How to tell if your child is gifted

We talk to Dr Fang Ning, an educator trained in gifted education and psychology, about how we can nurture our children’s gifts.

Kids-How-to-tell-if-your-child-is-gifted

How do you tell if a child is gifted?

Dr Fang Ning: We could identify gifted children simply by using IQ tests, but unfortunately some might not be identified this way.

Research shows that IQ is not a static number, and it can be further improved to some extent with proper exposure and guidance. We have quite a number of students at our Gifted & Talented Education centre (Gate centre) who have IQs that were improved by 10 to 20 points (say, from 125 to 145) within a period of two to three years with enriched exposure and growth mindset.

Therefore, the IQ test results are not reliable for kids aged below nine. Also, a few top students at our Gate centre — who have been selected for Singapore Gifted Education programme, American School Gifted programmes, Johns Hopkins Centre for Talented Youth programme — do not have a formal IQ test report, but were spotted by our experienced educators over the years.

Researchers have discovered that gifted children tend to show similar patterns of development and behave in certain characteristic and recognisable ways, even at a much younger age.

For example, many of them learned to talk much earlier, or showed a longer attention span than peers of similar age, and they were also exceptionally curious and alert and keen to know “how” and “why” of things.

IQ tests are not constructed to measure creativity, imagination or other talents in music or arts and so on. The best assessment is still the observation over time by experienced teachers in gifted education…

Other than doing tests in IQ and so on, are there other ways for parents to know if their child is gifted?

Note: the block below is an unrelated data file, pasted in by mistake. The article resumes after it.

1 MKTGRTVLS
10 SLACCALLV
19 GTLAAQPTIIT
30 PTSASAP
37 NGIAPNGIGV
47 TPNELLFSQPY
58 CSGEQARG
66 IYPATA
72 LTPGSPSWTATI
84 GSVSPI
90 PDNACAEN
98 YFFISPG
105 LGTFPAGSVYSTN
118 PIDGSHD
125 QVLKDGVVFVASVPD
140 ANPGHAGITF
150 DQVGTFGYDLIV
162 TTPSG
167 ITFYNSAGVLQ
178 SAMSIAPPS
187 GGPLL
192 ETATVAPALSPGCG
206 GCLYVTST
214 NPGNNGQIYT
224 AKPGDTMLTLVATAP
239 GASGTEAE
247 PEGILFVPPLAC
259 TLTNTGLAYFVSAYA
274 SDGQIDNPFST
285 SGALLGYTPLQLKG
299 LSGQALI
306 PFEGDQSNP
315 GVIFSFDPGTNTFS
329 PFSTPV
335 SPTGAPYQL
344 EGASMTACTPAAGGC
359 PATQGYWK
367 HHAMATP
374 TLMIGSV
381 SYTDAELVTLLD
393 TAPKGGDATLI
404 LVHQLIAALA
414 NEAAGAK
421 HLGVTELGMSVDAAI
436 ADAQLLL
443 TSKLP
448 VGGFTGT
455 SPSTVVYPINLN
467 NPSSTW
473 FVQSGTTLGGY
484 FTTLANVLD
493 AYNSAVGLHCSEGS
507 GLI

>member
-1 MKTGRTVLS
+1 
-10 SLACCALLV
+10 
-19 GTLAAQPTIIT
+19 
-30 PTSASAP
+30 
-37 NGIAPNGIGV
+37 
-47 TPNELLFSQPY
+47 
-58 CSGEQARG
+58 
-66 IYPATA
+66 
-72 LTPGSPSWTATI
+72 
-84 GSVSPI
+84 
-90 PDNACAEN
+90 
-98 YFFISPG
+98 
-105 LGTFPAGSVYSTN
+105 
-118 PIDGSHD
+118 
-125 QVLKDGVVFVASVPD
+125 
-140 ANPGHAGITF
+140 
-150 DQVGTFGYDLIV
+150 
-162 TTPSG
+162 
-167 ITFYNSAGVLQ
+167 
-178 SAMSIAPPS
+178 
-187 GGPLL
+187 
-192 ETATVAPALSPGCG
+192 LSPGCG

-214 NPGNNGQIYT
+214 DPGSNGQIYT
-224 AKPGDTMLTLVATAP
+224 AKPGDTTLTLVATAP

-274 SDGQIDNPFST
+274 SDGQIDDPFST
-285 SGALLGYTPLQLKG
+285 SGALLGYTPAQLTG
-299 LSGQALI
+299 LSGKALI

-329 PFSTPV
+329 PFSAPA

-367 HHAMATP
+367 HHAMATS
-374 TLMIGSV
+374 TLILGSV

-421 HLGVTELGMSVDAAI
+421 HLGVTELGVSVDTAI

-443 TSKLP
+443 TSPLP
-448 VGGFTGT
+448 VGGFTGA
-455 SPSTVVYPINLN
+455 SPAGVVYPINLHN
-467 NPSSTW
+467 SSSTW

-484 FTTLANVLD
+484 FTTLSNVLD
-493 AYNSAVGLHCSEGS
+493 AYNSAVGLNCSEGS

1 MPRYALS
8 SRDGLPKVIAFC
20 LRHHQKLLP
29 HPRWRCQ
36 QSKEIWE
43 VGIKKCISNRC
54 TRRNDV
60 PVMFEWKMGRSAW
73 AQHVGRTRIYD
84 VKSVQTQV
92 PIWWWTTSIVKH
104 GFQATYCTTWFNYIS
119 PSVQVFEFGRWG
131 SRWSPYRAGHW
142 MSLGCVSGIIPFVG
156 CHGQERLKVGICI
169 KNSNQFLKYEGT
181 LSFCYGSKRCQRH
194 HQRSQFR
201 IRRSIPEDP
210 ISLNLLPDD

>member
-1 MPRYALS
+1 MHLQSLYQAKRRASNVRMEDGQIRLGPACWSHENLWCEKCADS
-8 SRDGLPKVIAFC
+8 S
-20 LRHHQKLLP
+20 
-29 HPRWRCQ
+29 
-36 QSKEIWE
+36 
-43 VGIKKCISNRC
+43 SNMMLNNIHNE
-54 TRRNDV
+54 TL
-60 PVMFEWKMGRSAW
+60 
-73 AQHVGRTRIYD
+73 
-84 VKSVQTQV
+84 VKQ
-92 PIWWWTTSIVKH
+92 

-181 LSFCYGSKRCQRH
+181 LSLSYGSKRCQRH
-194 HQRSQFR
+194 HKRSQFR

Dr Fang:
IQ tests are designed to measure various levels of thinking and reasoning ability. Gifted kids are good at mastering abstract concepts and ideas and applying it appropriately in a logical way, and therefore they tend to score higher in IQ tests.

However, IQ tests are not constructed to measure creativity, imagination or other talents in music or arts and so on.

The best assessment [of who might be “gifted”] is still the observation over time by experienced teachers in gifted education or teachers who have received training in gifted education. Actually, we believe that constant observation and evaluation by trained gifted-education teachers is more accurate than the snapshot IQ report.

We read that psychologists found that IQ isn’t the only thing separating the successful from those who struggle — “grit” is touted as a better predictor of success. What are your experiences in that, and how do you encourage “grittiness”?

Dr Fang: At our Gate centre (gifted and talented education), part of our curriculum is pitched above the current ability level of the kids. Therefore, kids will developed the “grit” attitude to conquer the “problems” beyond their comfort zone.

You should also put your gifted kids in right groups, so they will find true peers. At our centre, we group the gifted and high-ability learners together, to inspire each other and create a “grit” culture.

And of course, you should let the right educators who understand gifted kids nurture yours.

Are there signs to look out for? Yes…